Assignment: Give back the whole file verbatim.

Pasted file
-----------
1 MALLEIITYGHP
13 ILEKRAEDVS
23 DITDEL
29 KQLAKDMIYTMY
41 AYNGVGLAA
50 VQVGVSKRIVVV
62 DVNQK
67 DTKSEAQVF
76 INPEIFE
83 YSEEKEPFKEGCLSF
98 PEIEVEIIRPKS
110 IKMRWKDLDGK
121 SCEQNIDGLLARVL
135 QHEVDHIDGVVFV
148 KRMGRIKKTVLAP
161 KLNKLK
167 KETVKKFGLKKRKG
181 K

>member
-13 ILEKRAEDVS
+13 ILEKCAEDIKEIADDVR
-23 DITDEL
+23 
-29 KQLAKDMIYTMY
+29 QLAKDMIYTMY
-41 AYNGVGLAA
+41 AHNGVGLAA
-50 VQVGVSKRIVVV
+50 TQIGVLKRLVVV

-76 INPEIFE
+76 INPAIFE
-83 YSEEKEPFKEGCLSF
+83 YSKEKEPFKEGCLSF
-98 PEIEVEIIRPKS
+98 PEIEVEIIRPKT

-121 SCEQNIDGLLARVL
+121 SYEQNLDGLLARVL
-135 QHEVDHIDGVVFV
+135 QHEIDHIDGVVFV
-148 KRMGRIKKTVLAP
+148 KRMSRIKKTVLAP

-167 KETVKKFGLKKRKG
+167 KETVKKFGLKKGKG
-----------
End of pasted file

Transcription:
1 MALLEIITYGHP
13 ILEKRAEDVS
23 DITDEL
29 KQLAKDMIYTMY
41 AYNGVGLAA
50 VQVGVSKRIVVV
62 DVNQK
67 DTKSEAQVF
76 INPEIFE
83 YSEEKEPFKEGCLSF
98 PEIEVEIIRPKS
110 IKMRWKDLDGK
121 SCEQNIDGLLARVL
135 QHEVDHIDGVVFV
148 KRMGRIKKTVLAP
161 KLNKLK
167 KETVKKFGLKKRKG
181 K

>member
-13 ILEKRAEDVS
+13 ILEKCAEDIKEIADDVR
-23 DITDEL
+23 
-29 KQLAKDMIYTMY
+29 QLAKDMIYTMY
-41 AYNGVGLAA
+41 AHNGVGLAA
-50 VQVGVSKRIVVV
+50 TQIGVLKRLVVV

-76 INPEIFE
+76 INPAIFE
-83 YSEEKEPFKEGCLSF
+83 YSKEKEPFKEGCLSF
-98 PEIEVEIIRPKS
+98 PEIEVEIIRPKT

-121 SCEQNIDGLLARVL
+121 SYEQNLDGLLARVL
-135 QHEVDHIDGVVFV
+135 QHEIDHIDGVVFV
-148 KRMGRIKKTVLAP
+148 KRMSRIKKTVLAP

-167 KETVKKFGLKKRKG
+167 KETVKKFGLKKGKG